Picture this: you’re at your local clinic for an annual physical, and your doctor asks to measure your weight. Simple, right? But now, imagine your doctor doesn’t have a scale, nor the ability to lift you, nor any understanding of what your body is made of. Oh, and you’re invisible, too. Not so simple anymore…

    This is (more or less) the challenge astrophysicists face when trying the measure the mass of the Milky Way, our humble galactic home. And even though this has been an active area of research for nearly 60 years, today’s best estimates still vary widely from one another (see figure 1 for a few recent examples). Back at your annual physical, it’s as if your doctor tells you, “I think you weigh about 150 lbs, give or take 80 lbs.”

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    Figure 1: Fourteen recent mass estimates of the Milky Way produced since 1999, obtained through a variety of different methods. Note how the estimates vary significantly from each other, by up to a factor of 5. Figure adapted from Table 8 in Hawthorn & Gerhard 2017.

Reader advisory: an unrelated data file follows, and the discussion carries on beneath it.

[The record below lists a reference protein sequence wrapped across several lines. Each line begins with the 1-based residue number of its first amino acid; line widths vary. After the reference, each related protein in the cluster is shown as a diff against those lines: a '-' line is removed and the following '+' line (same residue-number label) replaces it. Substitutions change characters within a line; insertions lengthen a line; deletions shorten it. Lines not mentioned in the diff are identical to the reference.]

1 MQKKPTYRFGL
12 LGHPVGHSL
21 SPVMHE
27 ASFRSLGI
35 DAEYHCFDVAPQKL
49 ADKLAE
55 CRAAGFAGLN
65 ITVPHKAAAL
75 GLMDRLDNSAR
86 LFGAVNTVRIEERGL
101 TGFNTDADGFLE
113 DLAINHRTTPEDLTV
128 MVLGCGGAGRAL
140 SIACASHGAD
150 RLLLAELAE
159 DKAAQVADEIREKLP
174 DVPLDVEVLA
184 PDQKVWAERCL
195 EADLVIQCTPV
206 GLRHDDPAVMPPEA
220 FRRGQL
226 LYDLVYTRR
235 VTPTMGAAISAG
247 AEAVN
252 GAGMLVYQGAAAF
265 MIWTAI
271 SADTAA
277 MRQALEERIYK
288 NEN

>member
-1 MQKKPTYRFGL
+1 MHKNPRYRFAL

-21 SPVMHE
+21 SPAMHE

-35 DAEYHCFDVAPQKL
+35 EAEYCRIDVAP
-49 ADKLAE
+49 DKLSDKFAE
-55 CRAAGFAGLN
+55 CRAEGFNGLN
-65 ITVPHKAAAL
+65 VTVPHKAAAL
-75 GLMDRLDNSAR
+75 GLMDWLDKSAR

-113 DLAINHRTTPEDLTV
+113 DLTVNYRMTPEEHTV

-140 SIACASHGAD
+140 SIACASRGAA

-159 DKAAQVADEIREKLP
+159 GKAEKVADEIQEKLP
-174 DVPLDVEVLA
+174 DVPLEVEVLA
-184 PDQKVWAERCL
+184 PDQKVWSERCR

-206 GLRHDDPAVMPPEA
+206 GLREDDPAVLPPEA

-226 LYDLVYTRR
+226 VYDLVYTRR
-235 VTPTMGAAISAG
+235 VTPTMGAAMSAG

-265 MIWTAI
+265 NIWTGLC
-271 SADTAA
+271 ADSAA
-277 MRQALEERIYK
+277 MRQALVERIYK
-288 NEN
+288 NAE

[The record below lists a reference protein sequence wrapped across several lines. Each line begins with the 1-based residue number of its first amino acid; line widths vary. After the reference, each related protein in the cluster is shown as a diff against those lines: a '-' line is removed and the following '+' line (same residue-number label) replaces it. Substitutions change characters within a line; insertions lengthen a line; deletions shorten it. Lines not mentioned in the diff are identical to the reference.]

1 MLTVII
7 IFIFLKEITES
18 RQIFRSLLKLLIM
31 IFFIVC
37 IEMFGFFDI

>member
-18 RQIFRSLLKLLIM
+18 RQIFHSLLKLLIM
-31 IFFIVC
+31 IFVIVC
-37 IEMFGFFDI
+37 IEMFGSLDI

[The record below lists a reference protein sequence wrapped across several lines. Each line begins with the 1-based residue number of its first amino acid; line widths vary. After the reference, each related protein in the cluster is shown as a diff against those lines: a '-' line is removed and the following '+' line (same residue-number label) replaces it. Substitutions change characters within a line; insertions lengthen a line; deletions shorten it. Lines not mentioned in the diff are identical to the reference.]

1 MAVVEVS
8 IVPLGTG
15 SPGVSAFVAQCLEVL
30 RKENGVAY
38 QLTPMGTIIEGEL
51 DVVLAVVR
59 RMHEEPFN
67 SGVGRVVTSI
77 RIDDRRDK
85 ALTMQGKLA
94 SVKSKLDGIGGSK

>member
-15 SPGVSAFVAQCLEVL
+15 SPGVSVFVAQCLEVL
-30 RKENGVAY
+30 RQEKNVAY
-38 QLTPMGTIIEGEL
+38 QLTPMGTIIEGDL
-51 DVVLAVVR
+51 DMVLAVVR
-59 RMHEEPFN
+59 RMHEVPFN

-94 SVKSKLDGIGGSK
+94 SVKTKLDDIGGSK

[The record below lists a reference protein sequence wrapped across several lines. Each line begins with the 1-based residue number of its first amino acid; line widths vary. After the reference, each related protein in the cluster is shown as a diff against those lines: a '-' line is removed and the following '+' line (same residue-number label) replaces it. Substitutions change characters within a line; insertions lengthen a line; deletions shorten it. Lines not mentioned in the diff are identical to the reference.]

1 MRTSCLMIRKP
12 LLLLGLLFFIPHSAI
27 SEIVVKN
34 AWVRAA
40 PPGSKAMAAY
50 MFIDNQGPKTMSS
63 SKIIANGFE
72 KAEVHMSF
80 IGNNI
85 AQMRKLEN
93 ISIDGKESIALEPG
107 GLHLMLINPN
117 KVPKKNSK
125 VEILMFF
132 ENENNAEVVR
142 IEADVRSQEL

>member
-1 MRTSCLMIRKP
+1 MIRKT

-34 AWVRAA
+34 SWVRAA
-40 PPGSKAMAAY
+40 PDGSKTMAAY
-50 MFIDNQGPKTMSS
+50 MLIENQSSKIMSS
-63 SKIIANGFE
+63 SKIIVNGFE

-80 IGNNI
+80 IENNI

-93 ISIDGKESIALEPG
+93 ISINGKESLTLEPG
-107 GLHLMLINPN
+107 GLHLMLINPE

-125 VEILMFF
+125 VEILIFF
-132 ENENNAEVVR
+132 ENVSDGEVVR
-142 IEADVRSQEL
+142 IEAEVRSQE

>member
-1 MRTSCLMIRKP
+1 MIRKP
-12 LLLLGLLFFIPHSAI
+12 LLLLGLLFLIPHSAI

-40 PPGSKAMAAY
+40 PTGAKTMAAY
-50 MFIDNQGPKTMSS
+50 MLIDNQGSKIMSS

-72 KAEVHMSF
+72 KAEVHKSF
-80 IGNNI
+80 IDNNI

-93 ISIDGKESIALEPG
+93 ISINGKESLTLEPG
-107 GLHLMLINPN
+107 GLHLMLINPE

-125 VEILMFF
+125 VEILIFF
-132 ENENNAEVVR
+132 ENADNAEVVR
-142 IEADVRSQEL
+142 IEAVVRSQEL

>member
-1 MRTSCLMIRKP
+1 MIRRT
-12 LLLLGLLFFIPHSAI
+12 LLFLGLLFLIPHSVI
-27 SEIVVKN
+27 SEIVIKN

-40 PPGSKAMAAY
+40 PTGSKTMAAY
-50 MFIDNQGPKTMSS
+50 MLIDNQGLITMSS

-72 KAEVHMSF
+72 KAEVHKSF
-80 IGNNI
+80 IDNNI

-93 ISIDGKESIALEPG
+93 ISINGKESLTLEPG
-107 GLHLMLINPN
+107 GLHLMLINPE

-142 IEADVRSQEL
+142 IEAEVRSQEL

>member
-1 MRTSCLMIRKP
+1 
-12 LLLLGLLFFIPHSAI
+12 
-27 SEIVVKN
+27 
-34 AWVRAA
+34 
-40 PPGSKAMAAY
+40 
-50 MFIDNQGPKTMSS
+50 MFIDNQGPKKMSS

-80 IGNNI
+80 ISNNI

A guide to measuring heavy, invisible things

    Like other galaxies, much of the Milky Way’s mass comes in the form of dark matter, which is a bit of a bummer, because we can’t see it. What we can see are visible objects – like stars, gas clouds, or dust particles – whose motion is a tell-tale for the dark matter density around them (this Astrobite and this one provide a great overview of how this is done in practice). So in order to measure the total mass of the galaxy (often referred to as the galaxy’s virial mass), we need to find observable objects all the way out to the galaxy’s edge. The issue is that out at the fringes of our galaxy, visible tracers are few and hard to find. This is one of the main causes of the large uncertainty in our estimate of the Milky Way’s mass.